Being a low-end device, it’s no surprise that the Samsung Galaxy Player 3.6 still runs on a single-core 1 GHz processor. What might be a little more surprising is that despite that, it does much better than average in benchmarks, scoring 1940 in testing with Quadrant. In contrast, my Samsung Stratosphere, also running on a 1 GHz chip, only ran around 1600. The original Galaxy Player 5 only managed 1640. Why is this faster? Some of it may have to do with the screen. Having less than half as many pixels as either of the other devices means less has to be drawn, speeding up anything having to do with graphics. The Player isn’t overly fast, for certain, but given its capabilities, it’s highly unlikely that you’ll need any more speed than what it has: plenty to play games and watch any video of decent quality.
Like its predecessors, it runs on Android 2.3, also known as “Gingerbread.” That seems old considering that Android 4.0 launched last autumn, but the reality is a lot of brand new smartphones are still shipping with Gingerbread right this minute, so you’re not missing too much yet by not having the latest OS.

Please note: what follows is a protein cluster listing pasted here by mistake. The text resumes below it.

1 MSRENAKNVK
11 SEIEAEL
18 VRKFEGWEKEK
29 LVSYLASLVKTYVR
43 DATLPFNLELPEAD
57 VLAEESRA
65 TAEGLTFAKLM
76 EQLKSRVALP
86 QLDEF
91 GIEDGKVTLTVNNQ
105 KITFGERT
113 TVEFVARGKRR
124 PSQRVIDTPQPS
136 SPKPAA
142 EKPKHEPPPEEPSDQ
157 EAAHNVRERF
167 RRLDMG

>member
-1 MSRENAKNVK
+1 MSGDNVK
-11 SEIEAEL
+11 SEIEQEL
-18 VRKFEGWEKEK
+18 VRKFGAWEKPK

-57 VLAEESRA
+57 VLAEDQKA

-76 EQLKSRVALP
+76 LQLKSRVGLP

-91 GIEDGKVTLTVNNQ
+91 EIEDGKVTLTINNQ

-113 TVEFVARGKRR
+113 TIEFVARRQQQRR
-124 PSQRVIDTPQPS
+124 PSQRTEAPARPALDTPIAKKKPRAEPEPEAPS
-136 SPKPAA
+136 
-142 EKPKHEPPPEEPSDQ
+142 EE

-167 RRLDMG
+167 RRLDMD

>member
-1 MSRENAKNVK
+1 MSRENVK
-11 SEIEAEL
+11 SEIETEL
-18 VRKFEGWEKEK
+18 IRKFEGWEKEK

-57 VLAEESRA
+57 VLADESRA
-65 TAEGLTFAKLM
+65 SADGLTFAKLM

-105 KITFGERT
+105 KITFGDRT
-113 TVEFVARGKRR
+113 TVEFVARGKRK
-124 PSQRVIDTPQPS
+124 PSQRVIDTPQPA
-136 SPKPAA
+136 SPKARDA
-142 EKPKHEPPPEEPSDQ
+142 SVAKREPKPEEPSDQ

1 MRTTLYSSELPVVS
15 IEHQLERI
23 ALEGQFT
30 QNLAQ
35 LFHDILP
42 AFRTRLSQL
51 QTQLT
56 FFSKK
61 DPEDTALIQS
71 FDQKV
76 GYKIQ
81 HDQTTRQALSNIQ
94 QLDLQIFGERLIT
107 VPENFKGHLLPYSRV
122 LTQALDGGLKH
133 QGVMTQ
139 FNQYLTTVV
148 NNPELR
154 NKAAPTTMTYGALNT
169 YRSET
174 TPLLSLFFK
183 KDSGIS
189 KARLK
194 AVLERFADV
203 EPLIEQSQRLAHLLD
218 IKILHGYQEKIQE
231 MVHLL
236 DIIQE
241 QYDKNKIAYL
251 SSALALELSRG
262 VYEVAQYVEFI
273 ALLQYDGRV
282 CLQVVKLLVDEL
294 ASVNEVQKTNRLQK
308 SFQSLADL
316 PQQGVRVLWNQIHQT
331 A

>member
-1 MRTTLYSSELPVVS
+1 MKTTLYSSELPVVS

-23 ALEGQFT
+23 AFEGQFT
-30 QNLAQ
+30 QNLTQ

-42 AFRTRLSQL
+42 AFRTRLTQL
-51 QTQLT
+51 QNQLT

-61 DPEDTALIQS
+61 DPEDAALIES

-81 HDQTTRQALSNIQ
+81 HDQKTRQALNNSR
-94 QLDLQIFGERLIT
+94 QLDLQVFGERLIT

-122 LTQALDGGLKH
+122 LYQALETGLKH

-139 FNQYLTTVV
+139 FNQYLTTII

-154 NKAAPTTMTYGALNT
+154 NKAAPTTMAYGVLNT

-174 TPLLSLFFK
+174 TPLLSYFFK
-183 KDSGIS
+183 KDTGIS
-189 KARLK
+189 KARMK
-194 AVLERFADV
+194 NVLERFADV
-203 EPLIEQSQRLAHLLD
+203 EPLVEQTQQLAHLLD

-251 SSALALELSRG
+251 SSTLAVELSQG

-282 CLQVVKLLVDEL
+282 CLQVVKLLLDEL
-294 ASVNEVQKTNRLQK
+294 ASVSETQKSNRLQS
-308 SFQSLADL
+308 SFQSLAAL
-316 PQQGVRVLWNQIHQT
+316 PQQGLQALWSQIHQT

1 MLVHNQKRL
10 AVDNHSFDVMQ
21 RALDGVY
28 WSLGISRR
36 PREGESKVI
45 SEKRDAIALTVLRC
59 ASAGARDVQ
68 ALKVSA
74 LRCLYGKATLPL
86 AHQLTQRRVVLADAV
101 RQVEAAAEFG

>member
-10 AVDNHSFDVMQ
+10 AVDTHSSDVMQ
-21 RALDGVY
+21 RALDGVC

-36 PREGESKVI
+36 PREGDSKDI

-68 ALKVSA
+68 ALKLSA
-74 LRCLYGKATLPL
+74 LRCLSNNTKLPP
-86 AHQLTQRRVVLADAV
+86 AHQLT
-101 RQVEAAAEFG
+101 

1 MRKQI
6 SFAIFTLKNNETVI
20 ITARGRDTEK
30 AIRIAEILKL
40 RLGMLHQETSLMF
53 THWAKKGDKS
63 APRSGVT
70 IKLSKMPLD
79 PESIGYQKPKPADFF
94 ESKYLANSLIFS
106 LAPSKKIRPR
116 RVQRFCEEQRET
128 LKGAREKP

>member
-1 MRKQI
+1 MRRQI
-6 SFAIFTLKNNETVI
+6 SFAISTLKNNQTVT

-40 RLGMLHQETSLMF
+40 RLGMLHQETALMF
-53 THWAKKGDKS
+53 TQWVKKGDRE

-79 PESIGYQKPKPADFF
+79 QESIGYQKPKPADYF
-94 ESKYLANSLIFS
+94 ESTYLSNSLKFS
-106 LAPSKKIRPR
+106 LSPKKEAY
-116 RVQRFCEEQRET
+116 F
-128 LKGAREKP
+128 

Out of the box, the Player comes with about 6.5GB of free memory. That’s a fair amount already for a music player (equivalent to about 100 hours of CD-quality music) but that’s hardly it’s limit. Unlike the competing iPod Touch, the Player has a slot for a MicroSD card. With 32GB MicroSD cards going as cheap as $20 shipped today, you can effectively have a 36GB player for still $30 less than the 8GB iPod Touch. In contrast the 32GB iPod Touch starts at $300.
Not being a smartphone, the GP3.6 has some obvious limitations on it’s communcations abilities… but it also has some very unusual added perks which we’ll get to in a moment. Without cellular internet, anything you want to do online or with the Google store has to be done exclusively over Wi-Fi. That limitation also shows up now and then in other places; for instance, the Player has full GPS, but most of the popular mapping apps like Google Maps won’t run at all without a continuous internet connection. To do driving directions, you need downloaded maps, which usually means paying for them.